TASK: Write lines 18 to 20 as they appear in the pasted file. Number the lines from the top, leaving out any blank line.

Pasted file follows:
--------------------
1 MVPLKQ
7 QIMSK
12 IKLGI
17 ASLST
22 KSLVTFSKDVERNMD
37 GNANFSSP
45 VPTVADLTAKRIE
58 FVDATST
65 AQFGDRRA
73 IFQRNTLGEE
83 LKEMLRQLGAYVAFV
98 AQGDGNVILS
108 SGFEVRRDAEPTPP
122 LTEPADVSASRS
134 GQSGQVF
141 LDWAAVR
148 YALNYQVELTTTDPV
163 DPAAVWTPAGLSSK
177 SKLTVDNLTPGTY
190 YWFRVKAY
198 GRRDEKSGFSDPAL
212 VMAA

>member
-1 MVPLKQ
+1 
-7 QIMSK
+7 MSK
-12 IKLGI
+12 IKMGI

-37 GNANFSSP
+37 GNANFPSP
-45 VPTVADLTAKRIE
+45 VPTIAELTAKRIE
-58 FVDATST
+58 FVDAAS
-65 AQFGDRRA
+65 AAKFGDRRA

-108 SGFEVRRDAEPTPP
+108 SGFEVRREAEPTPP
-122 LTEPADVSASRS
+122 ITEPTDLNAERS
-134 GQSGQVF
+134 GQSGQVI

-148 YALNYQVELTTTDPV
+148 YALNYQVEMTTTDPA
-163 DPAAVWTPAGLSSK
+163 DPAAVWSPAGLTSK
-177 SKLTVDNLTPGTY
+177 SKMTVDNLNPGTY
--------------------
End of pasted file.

163 DPAAVWTPAGLSSK
177 SKLTVDNLTPGTY
190 YWFRVKAY